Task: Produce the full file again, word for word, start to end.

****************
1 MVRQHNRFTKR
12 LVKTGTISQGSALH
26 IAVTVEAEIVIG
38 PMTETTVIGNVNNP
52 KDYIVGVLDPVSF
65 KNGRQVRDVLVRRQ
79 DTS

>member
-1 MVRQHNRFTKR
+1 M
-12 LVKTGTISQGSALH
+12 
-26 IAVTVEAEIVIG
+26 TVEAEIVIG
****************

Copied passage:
1 MVRQHNRFTKR
12 LVKTGTISQGSALH
26 IAVTVEAEIVIG
38 PMTETTVIGNVNNP
52 KDYIVGVLDPVSF
65 KNGRQVRDVLVRRQ
79 DTS

>member
-1 MVRQHNRFTKR
+1 M
-12 LVKTGTISQGSALH
+12 
-26 IAVTVEAEIVIG
+26 TVEAEIVIG